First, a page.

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I guess all the magazines will come up with the reviews in the October editions :)
 

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The don't drive it, they are driven:

"Time to experience the 4C ourselves. The exposed and polished carbonfibre sill is slight, so getting in and out is easier than you'd expect, the leather-clad carbon bucket seats are surprisingly broad and comfortable, there's headroom aplenty, and your feet rest on a big aluminium kick plate. A thick black leather strap pulls the lightweight door closed. It's a very focussed cabin, with the dashboard and air-con controls angle towards the driver, who looks back on a flat-bottomed steering wheel and a digital screen dominated by a big rev-counter that turns white to yellow as the engine approaches the redline. There's a conventional handbrake (joy of joys!) but the paddleshifts are small and plasticky.

Despite the carbon chassis it's remarkably refined when the engine fires into life, and the 4C rides with the fluent and supple nature of a Lotus Elise, though it's perhaps a little firmer. The turbo'd four-pot is deep and pleasingly gruff, and most importantly the the 4C feels light and agile, with very little inertia to overcome when we're on the brakes, on the throttle or changing direction. The gearshifts are fast but not Porsche PDK quick, the traction control cuts in as our driver attacks the tight corners, and then all too soon our tantalising time in the 4C is over"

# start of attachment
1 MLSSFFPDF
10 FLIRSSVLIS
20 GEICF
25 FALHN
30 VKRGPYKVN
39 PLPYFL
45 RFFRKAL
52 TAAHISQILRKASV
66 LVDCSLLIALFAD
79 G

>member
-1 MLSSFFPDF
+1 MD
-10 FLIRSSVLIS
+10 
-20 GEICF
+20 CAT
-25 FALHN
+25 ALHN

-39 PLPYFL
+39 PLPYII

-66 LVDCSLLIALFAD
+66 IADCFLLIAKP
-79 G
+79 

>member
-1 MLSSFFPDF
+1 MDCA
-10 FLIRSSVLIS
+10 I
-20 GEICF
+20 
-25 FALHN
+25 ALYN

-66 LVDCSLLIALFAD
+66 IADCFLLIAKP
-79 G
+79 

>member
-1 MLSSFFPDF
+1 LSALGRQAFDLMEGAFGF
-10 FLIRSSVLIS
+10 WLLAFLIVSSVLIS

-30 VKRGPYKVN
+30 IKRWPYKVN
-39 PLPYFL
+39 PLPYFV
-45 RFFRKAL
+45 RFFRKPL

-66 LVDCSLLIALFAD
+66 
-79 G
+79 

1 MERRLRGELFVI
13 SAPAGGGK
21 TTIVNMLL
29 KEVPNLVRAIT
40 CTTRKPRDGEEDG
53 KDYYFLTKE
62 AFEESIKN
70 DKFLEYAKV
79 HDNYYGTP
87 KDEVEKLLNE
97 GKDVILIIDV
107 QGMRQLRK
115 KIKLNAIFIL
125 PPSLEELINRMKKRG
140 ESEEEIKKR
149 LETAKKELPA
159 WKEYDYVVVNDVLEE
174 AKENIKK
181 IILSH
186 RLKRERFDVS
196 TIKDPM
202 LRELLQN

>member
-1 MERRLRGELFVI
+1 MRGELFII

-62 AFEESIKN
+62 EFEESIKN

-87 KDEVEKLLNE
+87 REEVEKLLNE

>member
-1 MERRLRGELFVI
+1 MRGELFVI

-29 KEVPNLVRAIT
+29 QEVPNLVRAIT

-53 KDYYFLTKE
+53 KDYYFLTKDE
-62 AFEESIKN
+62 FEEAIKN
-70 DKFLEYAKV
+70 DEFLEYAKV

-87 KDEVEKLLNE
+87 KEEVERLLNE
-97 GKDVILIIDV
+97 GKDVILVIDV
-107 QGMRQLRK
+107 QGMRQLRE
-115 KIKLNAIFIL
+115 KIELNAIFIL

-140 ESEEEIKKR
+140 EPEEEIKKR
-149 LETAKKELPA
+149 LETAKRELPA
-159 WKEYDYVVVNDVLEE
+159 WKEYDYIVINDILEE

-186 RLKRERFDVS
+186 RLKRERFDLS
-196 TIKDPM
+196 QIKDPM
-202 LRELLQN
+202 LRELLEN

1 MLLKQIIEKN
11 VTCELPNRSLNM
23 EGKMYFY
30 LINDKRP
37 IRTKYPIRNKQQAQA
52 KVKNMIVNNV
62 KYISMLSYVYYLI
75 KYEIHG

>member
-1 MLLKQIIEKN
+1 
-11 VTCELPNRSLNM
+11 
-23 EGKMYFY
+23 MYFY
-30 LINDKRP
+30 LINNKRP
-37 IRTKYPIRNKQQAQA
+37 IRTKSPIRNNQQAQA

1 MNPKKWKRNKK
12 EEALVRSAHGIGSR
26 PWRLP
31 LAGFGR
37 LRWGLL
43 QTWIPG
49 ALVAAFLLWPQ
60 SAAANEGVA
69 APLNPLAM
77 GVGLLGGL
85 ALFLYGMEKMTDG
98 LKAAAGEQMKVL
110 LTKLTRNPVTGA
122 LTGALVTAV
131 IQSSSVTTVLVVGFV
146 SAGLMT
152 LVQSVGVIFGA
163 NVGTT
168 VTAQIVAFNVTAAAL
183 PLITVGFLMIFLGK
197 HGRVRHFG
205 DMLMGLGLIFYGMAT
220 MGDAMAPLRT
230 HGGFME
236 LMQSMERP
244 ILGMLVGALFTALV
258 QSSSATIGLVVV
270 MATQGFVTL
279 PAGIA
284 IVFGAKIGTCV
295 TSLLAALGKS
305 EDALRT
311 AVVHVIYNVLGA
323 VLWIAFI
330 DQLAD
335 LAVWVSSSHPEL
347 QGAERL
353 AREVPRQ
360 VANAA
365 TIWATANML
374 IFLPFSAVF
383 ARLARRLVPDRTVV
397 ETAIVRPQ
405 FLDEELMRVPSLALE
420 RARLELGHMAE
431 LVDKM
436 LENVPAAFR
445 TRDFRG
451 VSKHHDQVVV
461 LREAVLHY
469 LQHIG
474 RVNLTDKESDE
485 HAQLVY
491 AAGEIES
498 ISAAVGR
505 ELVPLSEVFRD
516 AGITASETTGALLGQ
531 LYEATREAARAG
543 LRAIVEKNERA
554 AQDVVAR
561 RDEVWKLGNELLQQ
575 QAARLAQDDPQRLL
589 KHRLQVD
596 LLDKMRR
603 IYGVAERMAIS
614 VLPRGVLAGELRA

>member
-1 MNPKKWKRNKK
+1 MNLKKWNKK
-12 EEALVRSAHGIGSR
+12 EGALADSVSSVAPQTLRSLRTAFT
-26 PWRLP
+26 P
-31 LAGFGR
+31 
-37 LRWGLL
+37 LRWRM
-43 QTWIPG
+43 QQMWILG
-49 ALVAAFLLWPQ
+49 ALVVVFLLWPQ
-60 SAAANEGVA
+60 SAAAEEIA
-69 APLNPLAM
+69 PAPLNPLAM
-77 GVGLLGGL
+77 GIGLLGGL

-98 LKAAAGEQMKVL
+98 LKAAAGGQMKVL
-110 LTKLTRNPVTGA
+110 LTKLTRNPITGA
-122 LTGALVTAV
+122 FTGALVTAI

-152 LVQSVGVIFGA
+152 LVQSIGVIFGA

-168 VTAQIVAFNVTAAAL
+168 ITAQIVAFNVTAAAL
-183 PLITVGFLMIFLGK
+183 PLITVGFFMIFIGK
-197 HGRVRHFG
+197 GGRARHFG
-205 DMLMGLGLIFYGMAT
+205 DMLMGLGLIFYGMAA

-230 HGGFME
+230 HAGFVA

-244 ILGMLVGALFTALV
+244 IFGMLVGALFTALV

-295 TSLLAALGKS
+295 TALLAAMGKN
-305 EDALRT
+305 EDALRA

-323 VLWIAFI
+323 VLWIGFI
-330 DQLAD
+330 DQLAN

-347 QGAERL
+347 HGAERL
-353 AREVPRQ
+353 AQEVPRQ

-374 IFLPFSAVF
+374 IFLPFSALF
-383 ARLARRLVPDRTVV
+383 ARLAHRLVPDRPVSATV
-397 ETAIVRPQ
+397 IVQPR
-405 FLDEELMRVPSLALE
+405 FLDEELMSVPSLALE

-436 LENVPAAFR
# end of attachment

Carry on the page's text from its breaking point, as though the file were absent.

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fatspur said:
The don't drive it, they are driven:

"Time to experience the 4C ourselves. The exposed and polished carbonfibre sill is slight, so getting in and out is easier than you'd expect, the leather-clad carbon bucket seats are surprisingly broad and comfortable, there's headroom aplenty, and your feet rest on a big aluminium kick plate. A thick black leather strap pulls the lightweight door closed. It's a very focussed cabin, with the dashboard and air-con controls angle towards the driver, who looks back on a flat-bottomed steering wheel and a digital screen dominated by a big rev-counter that turns white to yellow as the engine approaches the redline. There's a conventional handbrake (joy of joys!) but the paddleshifts are small and plasticky.

Despite the carbon chassis it's remarkably refined when the engine fires into life, and the 4C rides with the fluent and supple nature of a Lotus Elise, though it's perhaps a little firmer. The turbo'd four-pot is deep and pleasingly gruff, and most importantly the the 4C feels light and agile, with very little inertia to overcome when we're on the brakes, on the throttle or changing direction. The gearshifts are fast but not Porsche PDK quick, the traction control cuts in as our driver attacks the tight corners, and then all too soon our tantalising time in the 4C is over"
Your a Poet and you didnt know it till 4C Fatspur:heart:
 

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Does anyone have a copy of the article that they can PDF?
 
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